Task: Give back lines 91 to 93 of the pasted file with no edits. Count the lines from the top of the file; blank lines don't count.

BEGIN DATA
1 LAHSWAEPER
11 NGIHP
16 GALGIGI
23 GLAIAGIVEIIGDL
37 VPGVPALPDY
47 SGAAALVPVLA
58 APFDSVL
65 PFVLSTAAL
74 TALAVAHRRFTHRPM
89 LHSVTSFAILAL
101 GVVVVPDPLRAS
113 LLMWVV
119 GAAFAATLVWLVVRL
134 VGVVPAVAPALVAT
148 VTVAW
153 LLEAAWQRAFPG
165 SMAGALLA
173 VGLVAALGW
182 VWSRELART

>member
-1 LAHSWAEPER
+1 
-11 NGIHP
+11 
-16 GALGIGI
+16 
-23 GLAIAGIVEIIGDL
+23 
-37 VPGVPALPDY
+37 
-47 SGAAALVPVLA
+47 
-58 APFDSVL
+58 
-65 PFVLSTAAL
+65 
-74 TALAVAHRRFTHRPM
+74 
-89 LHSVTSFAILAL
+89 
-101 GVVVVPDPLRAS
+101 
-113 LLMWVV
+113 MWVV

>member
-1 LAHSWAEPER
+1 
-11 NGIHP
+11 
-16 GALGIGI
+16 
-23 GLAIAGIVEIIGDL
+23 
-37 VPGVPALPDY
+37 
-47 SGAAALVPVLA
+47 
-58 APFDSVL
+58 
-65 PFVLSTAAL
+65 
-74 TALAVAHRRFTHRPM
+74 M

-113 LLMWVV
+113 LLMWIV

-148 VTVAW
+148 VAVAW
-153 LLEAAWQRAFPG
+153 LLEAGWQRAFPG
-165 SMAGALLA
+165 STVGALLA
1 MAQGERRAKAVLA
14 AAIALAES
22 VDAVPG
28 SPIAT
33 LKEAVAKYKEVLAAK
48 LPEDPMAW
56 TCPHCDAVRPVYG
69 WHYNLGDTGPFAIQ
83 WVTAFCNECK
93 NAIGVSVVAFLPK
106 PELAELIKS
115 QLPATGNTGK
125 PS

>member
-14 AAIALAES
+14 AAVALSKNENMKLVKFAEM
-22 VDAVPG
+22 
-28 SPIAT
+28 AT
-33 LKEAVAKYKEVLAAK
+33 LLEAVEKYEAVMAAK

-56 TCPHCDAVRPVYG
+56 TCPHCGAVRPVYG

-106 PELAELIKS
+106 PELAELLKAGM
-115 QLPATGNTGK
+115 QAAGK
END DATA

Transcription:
+28 AT
-33 LKEAVAKYKEVLAAK
+33 LLEAVEKYEAVMAAK